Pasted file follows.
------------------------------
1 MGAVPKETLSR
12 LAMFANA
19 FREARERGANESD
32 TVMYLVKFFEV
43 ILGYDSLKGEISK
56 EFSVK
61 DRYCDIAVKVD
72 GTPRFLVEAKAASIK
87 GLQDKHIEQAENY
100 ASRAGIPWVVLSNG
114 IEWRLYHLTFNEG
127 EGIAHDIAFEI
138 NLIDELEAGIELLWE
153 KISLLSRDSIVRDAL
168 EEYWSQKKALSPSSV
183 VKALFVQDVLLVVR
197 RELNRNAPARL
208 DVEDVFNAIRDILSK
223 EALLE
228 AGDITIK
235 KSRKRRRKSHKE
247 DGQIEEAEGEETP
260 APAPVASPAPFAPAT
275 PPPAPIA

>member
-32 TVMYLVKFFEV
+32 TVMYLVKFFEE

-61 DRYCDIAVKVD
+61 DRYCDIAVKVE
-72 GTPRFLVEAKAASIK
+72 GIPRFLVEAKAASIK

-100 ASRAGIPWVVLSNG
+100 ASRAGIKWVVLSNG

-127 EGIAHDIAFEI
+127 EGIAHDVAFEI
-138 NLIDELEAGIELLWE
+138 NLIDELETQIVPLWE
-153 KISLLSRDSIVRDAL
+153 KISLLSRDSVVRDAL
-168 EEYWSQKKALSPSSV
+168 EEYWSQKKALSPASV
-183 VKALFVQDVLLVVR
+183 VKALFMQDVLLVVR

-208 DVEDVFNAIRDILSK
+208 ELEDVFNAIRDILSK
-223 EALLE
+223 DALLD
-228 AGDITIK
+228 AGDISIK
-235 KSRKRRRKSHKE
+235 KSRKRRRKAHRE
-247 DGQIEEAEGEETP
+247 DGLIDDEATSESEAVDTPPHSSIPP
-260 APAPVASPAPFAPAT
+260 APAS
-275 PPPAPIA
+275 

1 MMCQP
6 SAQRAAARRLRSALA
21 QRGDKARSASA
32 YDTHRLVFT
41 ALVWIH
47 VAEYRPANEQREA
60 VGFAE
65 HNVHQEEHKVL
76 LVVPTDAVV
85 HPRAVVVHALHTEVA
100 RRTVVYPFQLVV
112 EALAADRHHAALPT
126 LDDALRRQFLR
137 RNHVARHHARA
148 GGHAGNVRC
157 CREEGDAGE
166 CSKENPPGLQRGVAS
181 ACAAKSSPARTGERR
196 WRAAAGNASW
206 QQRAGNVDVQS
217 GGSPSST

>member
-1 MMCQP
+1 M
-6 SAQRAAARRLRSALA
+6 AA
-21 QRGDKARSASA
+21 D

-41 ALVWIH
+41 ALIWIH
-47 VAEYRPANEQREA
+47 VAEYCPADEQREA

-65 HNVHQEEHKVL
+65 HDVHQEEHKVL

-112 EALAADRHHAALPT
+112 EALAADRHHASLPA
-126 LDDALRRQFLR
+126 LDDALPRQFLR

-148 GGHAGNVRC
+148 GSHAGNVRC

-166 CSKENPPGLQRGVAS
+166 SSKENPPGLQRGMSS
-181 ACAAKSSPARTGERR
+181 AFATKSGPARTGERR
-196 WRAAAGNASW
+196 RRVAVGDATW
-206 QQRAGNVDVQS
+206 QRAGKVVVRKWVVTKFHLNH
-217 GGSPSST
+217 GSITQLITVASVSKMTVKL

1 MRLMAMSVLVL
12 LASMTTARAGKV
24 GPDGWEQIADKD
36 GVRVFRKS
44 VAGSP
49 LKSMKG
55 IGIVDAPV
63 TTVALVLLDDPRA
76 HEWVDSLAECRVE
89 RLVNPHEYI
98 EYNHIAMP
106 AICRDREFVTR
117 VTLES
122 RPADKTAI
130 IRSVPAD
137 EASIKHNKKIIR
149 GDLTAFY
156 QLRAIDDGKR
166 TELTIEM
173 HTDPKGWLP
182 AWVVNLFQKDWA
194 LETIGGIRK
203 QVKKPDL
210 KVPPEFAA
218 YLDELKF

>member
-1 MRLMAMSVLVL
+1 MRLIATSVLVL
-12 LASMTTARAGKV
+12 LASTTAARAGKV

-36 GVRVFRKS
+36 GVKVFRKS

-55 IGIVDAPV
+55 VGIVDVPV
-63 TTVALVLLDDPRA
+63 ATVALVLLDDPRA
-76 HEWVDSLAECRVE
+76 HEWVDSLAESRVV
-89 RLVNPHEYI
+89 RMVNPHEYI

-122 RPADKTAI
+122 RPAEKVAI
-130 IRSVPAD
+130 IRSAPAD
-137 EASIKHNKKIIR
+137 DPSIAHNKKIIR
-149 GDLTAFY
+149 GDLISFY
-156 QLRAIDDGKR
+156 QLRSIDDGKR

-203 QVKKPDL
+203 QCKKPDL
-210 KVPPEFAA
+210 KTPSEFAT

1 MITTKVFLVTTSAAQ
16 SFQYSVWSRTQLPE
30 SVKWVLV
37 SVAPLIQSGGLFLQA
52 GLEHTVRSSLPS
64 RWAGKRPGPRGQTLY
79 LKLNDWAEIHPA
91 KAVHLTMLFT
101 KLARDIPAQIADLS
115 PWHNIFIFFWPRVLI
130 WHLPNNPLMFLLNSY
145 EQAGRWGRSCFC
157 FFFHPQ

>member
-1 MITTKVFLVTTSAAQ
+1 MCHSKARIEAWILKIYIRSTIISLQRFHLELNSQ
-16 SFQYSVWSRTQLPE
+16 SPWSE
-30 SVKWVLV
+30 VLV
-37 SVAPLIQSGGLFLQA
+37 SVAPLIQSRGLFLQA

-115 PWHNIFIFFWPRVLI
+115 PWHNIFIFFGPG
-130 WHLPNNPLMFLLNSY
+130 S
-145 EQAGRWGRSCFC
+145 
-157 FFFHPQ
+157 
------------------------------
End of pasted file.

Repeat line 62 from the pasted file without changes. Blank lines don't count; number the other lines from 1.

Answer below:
41 ALVWIH